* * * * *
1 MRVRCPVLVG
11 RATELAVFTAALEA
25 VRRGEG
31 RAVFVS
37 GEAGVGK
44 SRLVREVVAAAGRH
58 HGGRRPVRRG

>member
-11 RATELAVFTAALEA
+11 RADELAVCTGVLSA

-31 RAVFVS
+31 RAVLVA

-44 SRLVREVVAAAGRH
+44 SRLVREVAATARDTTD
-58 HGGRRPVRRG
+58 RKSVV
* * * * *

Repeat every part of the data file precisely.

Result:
1 MRVRCPVLVG
11 RATELAVFTAALEA
25 VRRGEG
31 RAVFVS
37 GEAGVGK
44 SRLVREVVAAAGRH
58 HGGRRPVRRG

>member
-11 RATELAVFTAALEA
+11 RADELAVCTGVLSA

-31 RAVFVS
+31 RAVLVA

-44 SRLVREVVAAAGRH
+44 SRLVREVAATARDTTD
-58 HGGRRPVRRG
+58 RKSVV